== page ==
A 2011 Pennsylvania State University study found that laughing activates the same regions of the brain that light up when you receive a big bonus.
Humor makes you appear calm, approachable and in control. It helps the people you’re talking to feel receptive to change, new ideas and your influence.
If you want to use humor, do so carefully! Try these techniques:
- Use humor to help soften a hard message and make it easier to speak freely about the topic at hand.
- Don’t make inside jokes or cultural allusions, both of which are off-putting.
- Never use humor at the expense of the person you’re trying to influence. The goal is to lighten the conversation, not engage in mockery.
Scratch My Back …
The Rule of Reciprocity (first identified in Robert Cialdini’s 1984 book, “Influence: The Psychology of Persuasion”) is the reason why you feel compelled to support a colleague who went out of their way to help you finish a project.
If you think a coworker would appreciate your help, ask. If you’re offering assistance, do so quietly, away from the rest of the team. And don’t seek credit for what you’re doing. It’s about helping a colleague and cementing that relationship.
If you want to try this technique, you can:
- Volunteer to help a colleague with slides for a presentation.
- Share research you’ve done for a past project if it will save one of your colleagues some time.
- Offer to serve as a sounding board for a teammate practicing for a challenging citizen interaction.
Let Them Eat Cake—or Donuts or Lunch
It’s obvious, but it’s a fact of human nature: We like people who feed us. Whether it’s cake, sandwiches or fruit, food gives your coworkers a boost and creates opportunities to talk to people you wouldn’t otherwise.
Send an email inviting folks (and their teams) to come eat. When people stop by, say hi and chat a bit. If you don’t recognize someone, introduce yourself. Overall—be friendly!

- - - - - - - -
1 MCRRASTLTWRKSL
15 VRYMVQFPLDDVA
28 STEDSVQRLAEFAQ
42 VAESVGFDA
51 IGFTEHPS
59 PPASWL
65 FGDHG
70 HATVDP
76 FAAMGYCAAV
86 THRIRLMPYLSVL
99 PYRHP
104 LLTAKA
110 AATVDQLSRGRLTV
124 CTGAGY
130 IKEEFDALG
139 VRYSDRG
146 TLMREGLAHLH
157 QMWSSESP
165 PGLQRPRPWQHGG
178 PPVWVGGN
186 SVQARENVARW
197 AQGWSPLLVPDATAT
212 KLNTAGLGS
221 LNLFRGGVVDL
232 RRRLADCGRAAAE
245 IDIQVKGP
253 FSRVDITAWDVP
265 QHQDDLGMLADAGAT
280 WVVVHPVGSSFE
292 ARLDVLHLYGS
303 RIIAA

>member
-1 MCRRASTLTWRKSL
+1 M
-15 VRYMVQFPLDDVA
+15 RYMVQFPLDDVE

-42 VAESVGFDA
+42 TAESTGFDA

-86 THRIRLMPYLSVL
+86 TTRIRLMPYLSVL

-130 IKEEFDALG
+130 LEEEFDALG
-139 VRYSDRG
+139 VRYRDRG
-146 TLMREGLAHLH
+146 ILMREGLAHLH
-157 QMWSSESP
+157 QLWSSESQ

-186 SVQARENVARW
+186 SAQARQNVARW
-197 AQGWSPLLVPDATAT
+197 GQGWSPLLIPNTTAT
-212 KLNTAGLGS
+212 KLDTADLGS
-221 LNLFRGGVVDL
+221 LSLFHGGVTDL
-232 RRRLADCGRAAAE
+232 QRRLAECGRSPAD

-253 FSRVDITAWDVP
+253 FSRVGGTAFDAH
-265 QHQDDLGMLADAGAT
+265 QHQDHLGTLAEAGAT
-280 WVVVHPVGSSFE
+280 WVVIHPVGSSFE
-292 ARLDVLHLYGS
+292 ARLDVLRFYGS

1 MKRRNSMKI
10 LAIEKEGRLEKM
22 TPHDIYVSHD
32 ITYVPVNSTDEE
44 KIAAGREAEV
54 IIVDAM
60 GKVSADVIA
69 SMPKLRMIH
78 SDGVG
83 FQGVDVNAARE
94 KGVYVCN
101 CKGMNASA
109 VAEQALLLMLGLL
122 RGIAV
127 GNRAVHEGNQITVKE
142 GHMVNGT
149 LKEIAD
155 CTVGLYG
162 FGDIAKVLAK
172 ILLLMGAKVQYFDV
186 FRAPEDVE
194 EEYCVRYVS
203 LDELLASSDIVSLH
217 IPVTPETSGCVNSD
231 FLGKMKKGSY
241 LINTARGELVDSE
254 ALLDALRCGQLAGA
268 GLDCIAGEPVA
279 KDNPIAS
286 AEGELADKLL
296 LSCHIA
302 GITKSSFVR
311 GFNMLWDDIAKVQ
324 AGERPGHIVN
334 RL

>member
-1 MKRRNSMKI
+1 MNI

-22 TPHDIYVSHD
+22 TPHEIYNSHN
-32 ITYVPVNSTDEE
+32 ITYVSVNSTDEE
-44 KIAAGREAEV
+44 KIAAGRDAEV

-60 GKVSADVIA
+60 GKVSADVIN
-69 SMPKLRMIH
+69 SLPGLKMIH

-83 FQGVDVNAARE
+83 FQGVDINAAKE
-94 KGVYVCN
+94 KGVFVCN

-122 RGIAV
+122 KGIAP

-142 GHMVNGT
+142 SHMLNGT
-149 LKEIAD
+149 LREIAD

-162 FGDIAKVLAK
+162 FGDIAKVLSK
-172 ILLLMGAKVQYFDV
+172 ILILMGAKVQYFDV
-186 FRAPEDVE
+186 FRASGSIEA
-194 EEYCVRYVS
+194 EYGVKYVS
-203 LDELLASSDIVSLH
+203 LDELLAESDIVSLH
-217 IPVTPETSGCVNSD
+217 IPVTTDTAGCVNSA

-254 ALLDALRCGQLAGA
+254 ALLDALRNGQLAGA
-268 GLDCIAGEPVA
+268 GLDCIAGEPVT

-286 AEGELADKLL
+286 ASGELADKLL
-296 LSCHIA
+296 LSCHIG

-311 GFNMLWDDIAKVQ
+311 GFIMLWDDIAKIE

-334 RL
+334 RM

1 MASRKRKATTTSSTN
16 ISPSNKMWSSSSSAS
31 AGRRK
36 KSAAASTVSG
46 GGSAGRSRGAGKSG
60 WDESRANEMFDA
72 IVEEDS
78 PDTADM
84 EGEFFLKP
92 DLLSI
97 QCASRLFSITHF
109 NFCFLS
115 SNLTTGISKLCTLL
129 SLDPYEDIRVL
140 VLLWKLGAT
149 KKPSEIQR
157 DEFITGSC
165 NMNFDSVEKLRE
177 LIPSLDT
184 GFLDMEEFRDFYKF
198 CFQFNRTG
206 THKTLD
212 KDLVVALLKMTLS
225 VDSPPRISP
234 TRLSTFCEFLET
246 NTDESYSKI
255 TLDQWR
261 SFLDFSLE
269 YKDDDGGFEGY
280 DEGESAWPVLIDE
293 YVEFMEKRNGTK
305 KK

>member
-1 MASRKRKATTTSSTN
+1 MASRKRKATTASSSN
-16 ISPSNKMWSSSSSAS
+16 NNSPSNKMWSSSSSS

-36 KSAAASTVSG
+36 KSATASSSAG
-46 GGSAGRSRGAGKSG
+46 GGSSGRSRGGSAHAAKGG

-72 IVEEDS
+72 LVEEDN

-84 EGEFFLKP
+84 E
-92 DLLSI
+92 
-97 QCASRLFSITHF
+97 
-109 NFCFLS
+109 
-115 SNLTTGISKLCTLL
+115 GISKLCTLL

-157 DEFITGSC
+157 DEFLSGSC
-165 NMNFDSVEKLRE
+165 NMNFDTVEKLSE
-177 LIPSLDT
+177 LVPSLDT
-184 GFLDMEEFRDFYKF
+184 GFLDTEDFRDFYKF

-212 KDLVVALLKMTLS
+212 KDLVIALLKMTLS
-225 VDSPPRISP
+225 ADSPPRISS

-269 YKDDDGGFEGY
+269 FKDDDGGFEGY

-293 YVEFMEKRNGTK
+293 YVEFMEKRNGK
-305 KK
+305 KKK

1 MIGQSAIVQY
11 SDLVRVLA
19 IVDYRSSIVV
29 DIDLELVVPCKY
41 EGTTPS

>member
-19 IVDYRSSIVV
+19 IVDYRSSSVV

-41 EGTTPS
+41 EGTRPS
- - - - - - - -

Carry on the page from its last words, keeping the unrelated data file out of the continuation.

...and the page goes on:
This is probably one of the easiest principles to put into action. After all, who doesn’t like to eat? Here are a few more ideas:
- Bring in bagels to your early morning meeting.
- Surprise the team with pizza and soda when everyone is working late.
- Take a colleague you don’t often see to lunch once a month.
Maya Angelou said, “I’ve learned that people will forget what you said, people will forget what you did, but people will never forget how you made them feel.”
Creating indirect influence boils down to just that: focusing on the positive, thinking of others and giving them your full attention.
You may also be interested in You Don’t Have to Be a Manager to Be a Leader, How Thinking Like a Marketer Can Help You Get Things Done, or Making Your Coworkers Feel Valued.
Melissa Henley is a GovLoop Featured Contributor. She is Director of Customer Experience at Laserfiche, an enterprise software company that has served the public and private sectors for over 30 years. Customers are at the heart of all Melissa does, and her passion is around connecting people to content that can have a genuinely positive impact on their lives. Melissa brings over 20 years of marketing experience across multiple industries, including government, finance, and higher education. Read her posts here.